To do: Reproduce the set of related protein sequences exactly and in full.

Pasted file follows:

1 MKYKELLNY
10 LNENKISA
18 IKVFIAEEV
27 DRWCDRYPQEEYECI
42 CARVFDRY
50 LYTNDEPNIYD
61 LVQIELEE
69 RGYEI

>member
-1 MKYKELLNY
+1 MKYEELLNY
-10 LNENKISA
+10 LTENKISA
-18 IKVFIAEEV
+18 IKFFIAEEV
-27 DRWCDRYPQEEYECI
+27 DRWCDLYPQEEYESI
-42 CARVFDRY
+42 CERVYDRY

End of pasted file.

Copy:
1 MKYKELLNY
10 LNENKISA
18 IKVFIAEEV
27 DRWCDRYPQEEYECI
42 CARVFDRY
50 LYTNDEPNIYD
61 LVQIELEE
69 RGYEI

>member
-1 MKYKELLNY
+1 MKYEELLNY
-10 LNENKISA
+10 LTENKISA
-18 IKVFIAEEV
+18 IKFFIAEEV
-27 DRWCDRYPQEEYECI
+27 DRWCDLYPQEEYESI
-42 CARVFDRY
+42 CERVYDRY